Black women were the most likely to gain weight while using a long-acting form of contraception, such as a hormone implant or intrauterine device (IUD), in a small new study.
Researchers found that during a year of using progestin-based long-term contraceptives, black women put on an average of four to six pounds, compared to a trend of slight weight loss or smaller weight gain for white and other women.
But Dr. Jeffrey Peipert, who worked on the study, cautioned against blaming the implants, injections and IUDs for the extra weight gain among certain women.
“Anecdotally, many doctors have had patients coming in and saying, ‘I’m gaining weight and I think it’s my contraceptive method and I want to stop using it,’” said Peipert, from Washington University School of Medicine in St. Louis.
“People don’t realize that the norm, while it may not be good, (is to) gain weight over time, and it may or may not be your method.”
The findings are based on 427 women who were part of a larger study in which participants were provided with one of four types of contraception at no cost: a copper IUD or an implant, injection or IUD that delivers the hormone progestin over time.
How much weight women gained - or lost - varied greatly among those using each method, the researchers found. But on average, study participants put on more pounds while using the hormone implants or injections than a hormone-free copper IUD.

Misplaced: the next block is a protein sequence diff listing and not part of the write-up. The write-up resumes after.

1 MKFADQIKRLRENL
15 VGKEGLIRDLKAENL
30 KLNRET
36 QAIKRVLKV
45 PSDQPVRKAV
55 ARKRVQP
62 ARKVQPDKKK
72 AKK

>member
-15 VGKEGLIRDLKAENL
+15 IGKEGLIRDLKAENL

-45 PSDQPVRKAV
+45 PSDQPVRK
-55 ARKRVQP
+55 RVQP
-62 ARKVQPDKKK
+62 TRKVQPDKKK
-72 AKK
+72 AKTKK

However, differences in age and race seemed to drive those variations, the team writes in the journal Contraception. They found that regardless of the contraceptive method used, black women tended to put on more weight than others.
Peipert said that could be due to differences in diet or exercise - not necessarily in how women respond to progestin-based contraceptives.
“There are many other factors that are involved in weight maintenance, weight gain or loss other than contraception. And these other factors probably are more important than the contraceptive method,” he said.
Some researchers have believed progestin may slow down metabolism or encourage women to eat more, according to Peipert. But the new findings don’t support a strong effect of the hormone.
“As a result of pregnancy, women tend to gain a lot more weight than they do from a contraceptive method,” he said.
“My take-home message is, don’t blame the contraceptive method.”
SOURCE: Contraception, online March 20, 2013
Weight change at 12 months in users of three progestin-only contraceptive methods
Gina M. Secura,
Jenifer E. Allsworth,
Jeffrey F. Peipert
We enrolled a total of 427 women: 130 ENG implant users, 130 LNG-IUS users, 67 DMPA users and 100 copper IUD users. The mean weight change (in kilograms) over 12 months was 2.1 for ENG implant users [standard deviation (SD)=6.7]; 1.0 for LNG-IUS users (SD=5.3); 2.2 for DMPA users (SD=4.9) and 0.2 for copper IUD users (SD=5.1). The range of weight change was broad across all contraceptive methods. In the unadjusted linear regression model, ENG implant and DMPA use were associated with weight gain compared to the copper IUD. However, in the adjusted model, no difference in weight gain with the ENG implant, LNG-IUS or DMPA was observed. Only Black race was associated with significant weight gain (1.3 kg, 95% confidence interval=0.2–2.4) when compared to other racial groups.
Weight change was variable among women using progestin-only contraceptives. Black race was a significant predictor of weight gain among contraceptive users.